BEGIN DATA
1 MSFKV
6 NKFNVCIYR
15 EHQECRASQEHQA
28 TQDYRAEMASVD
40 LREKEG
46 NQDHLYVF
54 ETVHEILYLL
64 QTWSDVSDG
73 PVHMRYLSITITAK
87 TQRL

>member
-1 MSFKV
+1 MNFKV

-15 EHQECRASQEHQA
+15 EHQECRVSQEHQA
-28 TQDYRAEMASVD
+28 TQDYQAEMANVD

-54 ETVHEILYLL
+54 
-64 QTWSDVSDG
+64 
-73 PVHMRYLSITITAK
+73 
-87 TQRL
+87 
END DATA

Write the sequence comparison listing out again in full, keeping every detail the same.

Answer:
1 MSFKV
6 NKFNVCIYR
15 EHQECRASQEHQA
28 TQDYRAEMASVD
40 LREKEG
46 NQDHLYVF
54 ETVHEILYLL
64 QTWSDVSDG
73 PVHMRYLSITITAK
87 TQRL

>member
-1 MSFKV
+1 MNFKV

-15 EHQECRASQEHQA
+15 EHQECRVSQEHQA
-28 TQDYRAEMASVD
+28 TQDYQAEMANVD

-54 ETVHEILYLL
+54 
-64 QTWSDVSDG
+64 
-73 PVHMRYLSITITAK
+73 
-87 TQRL
+87 